Date: June 25, 2007
Time: During the conference dinner (9:10 - 11:30 PM)
Location: Banquet Hall (Ballrooms 1-5)
Dr. Jack Y. Yang
Cambridge, Massachusetts USA
Dr. Mary Qu Yang
National Human Genome Research Institute
National Institutes of Health (NIH)
U.S. Dept. of Health of Human Services
Bethesda, MD USA
Rapid advances in sequencing technology have made our ability to sequence genomes outpaced our ability to analyze the resulting data, our research involves developing and implementing efficient and reliable computational methods that lead to automated determination of gene functions and protein structures coded by genomes.
Recently, the National Human Genome Research Institute and National Cancer Institute, both part of NIH, U.S. Department of Health and Human Services, have launched The Cancer Genome Atlas (TCGA) with an overarching goal of understanding the molecular basis of cancer to improve our ability to diagnose, treat and prevent cancer. The perspective of the TCGA project is that “cancer is not a single disease but a collection of diseases that arise from different combinations of genetic changes”. Based on the mission of TCGA, we have proposed a further parallel paradigm on cancer: it is not only the genetic changes (i.e. mutations of genes) but also changes of gene expressions and regulatory networks that are ultimately responsible for cancer development. Under this parallel paradigm, not only mutations of genes cause changes in gene regulatory networks; but also un-mutated genes with differential expressions and alternative splicing may also induce changes in the differential regulatory networks (that also cause cancer) when cells are subjected to unusual environments.
We consider that developing genomic functional analysis software tools is important to human genome and cancer genome research. We are interested in high-quality computational research work in relating sequence to function and its scientific impact. We use a broad array of techniques, which combine our expertise in biomedical approaches with sequence-based informatics approaches. Until now, these two approaches have largely been undertaken largely separately. However, the evidence is clear that the synergies between these approaches are very powerful. We are integrating these two approaches in the pursuit of solutions to important human genome and cancer genome research problems.
Our aim is to develop next generation computational solutions for structural and functional genomics - such as predicting gene function and protein structure from sequence, in silico screening of leading compounds and designing new drugs, and annotation of genes for human genome and cancer genomes through automated approaches. The efficient utilization of very large databases combined with large-scale genomic computing is a significant computer science and engineering as well as biomedical problem, we focus on the software development of new generation of computational intelligence for the human genome and cancer genome research that will lead to new understanding of human diseases and potential treatment. Therefore, we are developing synergistic computational intelligence and bioinformatics approaches to discover how normal tissues can “spontaneous” transform into cancer and how to diagnose and prevent microscopic diseases (“invisible” cancers).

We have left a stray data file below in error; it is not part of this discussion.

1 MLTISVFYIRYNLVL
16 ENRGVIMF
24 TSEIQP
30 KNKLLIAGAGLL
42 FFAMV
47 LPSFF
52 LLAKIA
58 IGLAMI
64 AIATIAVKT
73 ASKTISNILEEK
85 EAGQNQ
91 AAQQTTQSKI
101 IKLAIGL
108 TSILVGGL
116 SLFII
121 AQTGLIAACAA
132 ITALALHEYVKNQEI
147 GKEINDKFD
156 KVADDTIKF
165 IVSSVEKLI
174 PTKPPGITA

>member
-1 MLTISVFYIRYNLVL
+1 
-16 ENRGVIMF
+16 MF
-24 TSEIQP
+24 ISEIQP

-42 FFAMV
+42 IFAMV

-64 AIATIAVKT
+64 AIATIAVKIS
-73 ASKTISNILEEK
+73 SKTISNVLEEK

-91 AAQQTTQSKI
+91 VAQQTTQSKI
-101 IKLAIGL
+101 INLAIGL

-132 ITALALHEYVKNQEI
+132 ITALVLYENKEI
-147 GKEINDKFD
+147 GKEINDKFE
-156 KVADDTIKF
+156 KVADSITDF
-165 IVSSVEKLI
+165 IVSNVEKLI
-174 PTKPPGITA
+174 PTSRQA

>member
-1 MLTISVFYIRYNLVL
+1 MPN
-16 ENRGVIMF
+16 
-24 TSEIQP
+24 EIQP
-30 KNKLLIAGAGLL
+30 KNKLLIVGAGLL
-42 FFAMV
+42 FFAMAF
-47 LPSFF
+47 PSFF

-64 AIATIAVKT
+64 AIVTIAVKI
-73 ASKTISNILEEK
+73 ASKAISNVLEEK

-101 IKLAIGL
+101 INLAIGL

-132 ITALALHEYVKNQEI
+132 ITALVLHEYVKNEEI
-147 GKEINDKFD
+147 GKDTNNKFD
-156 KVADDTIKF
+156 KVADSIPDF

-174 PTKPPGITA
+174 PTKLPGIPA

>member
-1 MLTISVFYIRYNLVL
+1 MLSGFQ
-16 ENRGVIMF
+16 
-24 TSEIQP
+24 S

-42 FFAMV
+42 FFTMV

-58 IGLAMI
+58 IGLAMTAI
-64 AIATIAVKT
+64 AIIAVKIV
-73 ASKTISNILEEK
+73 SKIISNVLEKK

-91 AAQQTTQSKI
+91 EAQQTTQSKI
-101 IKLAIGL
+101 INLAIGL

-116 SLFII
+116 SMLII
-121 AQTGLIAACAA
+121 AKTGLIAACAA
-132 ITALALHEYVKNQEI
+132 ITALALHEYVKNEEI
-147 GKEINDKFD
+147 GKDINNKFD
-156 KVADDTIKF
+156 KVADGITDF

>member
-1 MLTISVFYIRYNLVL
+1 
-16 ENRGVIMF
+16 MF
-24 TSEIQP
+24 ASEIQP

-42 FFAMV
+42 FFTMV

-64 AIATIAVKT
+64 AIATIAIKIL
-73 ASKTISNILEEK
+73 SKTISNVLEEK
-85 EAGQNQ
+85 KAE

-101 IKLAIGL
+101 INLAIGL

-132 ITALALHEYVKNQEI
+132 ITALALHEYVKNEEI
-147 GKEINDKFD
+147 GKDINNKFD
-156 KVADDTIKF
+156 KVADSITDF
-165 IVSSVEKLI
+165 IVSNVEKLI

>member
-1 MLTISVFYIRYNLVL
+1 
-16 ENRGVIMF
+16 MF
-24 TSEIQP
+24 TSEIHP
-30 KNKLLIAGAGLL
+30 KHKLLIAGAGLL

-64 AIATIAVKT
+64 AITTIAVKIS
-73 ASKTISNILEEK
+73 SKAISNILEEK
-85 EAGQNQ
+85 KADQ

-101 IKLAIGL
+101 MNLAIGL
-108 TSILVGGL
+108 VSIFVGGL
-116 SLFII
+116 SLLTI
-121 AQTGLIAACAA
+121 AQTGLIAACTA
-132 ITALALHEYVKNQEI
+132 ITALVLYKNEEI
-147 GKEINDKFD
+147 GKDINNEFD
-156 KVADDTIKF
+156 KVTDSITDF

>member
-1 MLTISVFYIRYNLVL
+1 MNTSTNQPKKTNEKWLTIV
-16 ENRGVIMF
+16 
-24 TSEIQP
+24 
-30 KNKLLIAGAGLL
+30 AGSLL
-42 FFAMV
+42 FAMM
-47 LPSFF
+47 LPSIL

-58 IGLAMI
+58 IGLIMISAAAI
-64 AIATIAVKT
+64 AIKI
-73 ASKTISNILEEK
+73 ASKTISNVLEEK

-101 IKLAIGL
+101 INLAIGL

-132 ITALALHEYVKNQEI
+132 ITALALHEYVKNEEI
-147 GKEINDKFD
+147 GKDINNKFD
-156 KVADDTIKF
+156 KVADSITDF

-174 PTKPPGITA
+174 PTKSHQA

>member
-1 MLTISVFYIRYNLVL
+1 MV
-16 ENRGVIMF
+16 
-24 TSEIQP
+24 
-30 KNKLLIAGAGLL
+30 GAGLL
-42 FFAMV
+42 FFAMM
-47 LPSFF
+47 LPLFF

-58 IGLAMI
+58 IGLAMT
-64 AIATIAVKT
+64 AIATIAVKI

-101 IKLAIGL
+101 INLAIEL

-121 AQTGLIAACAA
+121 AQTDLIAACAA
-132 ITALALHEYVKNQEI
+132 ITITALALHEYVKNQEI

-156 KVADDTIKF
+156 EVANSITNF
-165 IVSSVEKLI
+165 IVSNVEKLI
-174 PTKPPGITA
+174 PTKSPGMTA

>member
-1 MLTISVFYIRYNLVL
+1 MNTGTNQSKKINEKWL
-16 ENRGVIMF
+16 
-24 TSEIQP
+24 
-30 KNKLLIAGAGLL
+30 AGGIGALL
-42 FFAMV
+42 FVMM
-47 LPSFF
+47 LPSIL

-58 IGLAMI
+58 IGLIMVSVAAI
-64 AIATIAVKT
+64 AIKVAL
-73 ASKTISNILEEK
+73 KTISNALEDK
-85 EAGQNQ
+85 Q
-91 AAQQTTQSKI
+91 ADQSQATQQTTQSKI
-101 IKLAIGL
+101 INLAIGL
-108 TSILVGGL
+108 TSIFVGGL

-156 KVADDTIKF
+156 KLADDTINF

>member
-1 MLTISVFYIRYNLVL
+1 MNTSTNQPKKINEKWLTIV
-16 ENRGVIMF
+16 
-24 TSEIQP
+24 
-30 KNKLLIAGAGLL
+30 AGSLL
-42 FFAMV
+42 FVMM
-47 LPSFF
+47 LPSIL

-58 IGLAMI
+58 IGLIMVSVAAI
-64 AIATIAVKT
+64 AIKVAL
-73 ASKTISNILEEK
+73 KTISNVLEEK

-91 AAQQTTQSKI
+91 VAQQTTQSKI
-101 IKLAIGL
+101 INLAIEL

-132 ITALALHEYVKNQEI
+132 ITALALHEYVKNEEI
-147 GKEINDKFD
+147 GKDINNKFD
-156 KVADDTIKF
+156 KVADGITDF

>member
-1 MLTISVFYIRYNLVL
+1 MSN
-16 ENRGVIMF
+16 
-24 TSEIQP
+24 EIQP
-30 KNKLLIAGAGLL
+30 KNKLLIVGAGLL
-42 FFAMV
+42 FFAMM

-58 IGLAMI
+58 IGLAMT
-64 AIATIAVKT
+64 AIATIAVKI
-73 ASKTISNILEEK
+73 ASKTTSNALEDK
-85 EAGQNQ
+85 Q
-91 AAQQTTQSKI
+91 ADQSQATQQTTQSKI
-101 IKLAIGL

Drs. Jack and Mary Yang received their Ph.D. and M.S. degrees and Dr. Mary Yang received an additional MSECE degree, all from the Purdue University, West Lafayette main campus. They received their their B.S. / Engr.D. degrees in China. Dr. Mary Yang received her National Certificate of Post Doctoral Training from National Institutes of Health and U.S. Department of Health and Human Services. Dr. Jack Y. Yang received his Post Doctoral Research Training from Harvard Medical School, Harvard University, and IU Medical School at Indiana University Purdue University Indianapolis (IUPUI). Dr. Mary Yang had been a professional engineer in software engineering and research scientist in electrical and biomedical engineering and Dr. Jack Yang had been an assistant professor of Purdue Engineering School and IU Medical School of IUPUI and Nanjing University. Drs. Jack and Mary received a number of distinguished awards including Best Paper Awards of Smart Engineering System Design Award for Distinguishing Benign and Malignant Tumors, Theoretical Developments in Computational Intelligence Award for Developing New Variants of Self-Organizing Feature Map Algorithms and Smart Engineering System Design Award for Classifying Multiply Labeled Proteins. Drs. Jack and Mary Yang are the Invited Keynote Plenary Speakers (all 23 sessions) of Artificial Neural Networks in Engineering 2006 international conference. Drs. Jack and Mary Yang have served as editors of a number of International Journals, including International Journal of Bioinformatics Research and Applications, Journal of Computational Intelligence in Bioinformatics, Journal of Supercomputing and Journal of Data Mining and Bioinformatics (i.e. Consulting Editor, Area Editor, Reviewer's Editor and Associate Editor) and are currently on the editorial boards. They are also from time to time serving as ad hoc reviewers for journals that they are not editors. Dr. Mary Yang was a recipient of the Outstanding Interdisciplinary Bilsland Dissertation Fellow for biological physics and computer engineering dual degrees at Purdue University, West Lafayette Main Campus and the NIH Fellow for National Human Genome Research. Dr. Mary Yang is a research specialist at National Human Genome Research Institute - National Institutes of Health (NIH), U.S. Department of Health of Human Services and Oak Ridge Institute for Science and Education - Oak Ridge National Laboratory, U.S. Department of Energy. Dr. Jack Yang is a radiation oncology and biophysics researcher at Harvard University, Harvard Medical School and Massachusetts General Hospital. They are interested in developing synergistic computational intelligence and laboratory molecular biology approaches for human genome and comparative cancer genome research.